New Prostate Cancer Surgery Aims to Aid Men with Intermediate Stage Disease

New Prostate Cancer Surgery Aims to Aid Men with Intermediate Stage Disease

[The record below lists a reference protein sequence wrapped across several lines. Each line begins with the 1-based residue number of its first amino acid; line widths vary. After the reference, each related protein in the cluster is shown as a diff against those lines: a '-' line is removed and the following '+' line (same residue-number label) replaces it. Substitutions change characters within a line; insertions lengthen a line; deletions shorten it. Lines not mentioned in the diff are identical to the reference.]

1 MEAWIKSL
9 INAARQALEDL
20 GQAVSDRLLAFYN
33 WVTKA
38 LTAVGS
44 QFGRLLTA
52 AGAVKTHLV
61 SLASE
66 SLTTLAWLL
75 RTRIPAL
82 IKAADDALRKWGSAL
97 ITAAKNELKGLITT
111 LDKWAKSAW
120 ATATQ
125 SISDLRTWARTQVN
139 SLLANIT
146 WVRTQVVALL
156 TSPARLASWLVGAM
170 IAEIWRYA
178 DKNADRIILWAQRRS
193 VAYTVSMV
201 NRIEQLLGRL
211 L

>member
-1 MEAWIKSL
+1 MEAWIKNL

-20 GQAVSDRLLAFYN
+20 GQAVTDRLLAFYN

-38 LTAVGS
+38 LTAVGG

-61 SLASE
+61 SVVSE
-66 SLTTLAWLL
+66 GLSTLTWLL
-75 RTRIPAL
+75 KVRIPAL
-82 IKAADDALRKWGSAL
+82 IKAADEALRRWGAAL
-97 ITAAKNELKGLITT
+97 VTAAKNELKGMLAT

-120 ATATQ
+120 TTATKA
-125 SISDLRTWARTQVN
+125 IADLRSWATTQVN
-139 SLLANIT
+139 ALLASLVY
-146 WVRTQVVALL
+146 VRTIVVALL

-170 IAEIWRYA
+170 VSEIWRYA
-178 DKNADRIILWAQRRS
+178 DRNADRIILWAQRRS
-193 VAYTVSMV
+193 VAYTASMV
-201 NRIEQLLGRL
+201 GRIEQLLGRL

Men with prostate cancer at an intermediate stage that warrants neither the active surveillance ("wait and watch") of an early cancer nor the immediate surgical removal of the prostate (prostatectomy) of an advanced cancer may have a treatment option — high intensity focused ultrasound (HIFU), doctors at NYU Langone Medical Center report. HIFU is a type of cancer surgery pioneered by clinician-scientists at the Langone Center. Doctors deliver the treatment using a machine that gives off high frequency sound waves that deliver a strong beam to cancer cells. The directed ultrasound energy ablates cancer tissue and only a rim of nearby normal tissue, the center reported, minimizing healthy tissue loss and reducing side effects, such as urinary incontinence and erectile dysfunction. "This technology provides important treatment for a niche group of men with prostate cancer who otherwise have limited options for care," Herbert Lepor, MD, the Martin Spatz chair and professor of Urology at NYU Langone, said in a press release. "It was rewarding to see our first patient leave our out-patient facility in the afternoon, enjoy dinner with his wife that night, and report no adverse impact on erectile function three days later." Dr. Lepor and colleagues at NYU Langone were the first in the northeastern U.S. to use Sonablate, developed by SonaCare Medical, for the treatment of localized prostate cancer, the release stated. During the procedure, an ultrasound probe is inser
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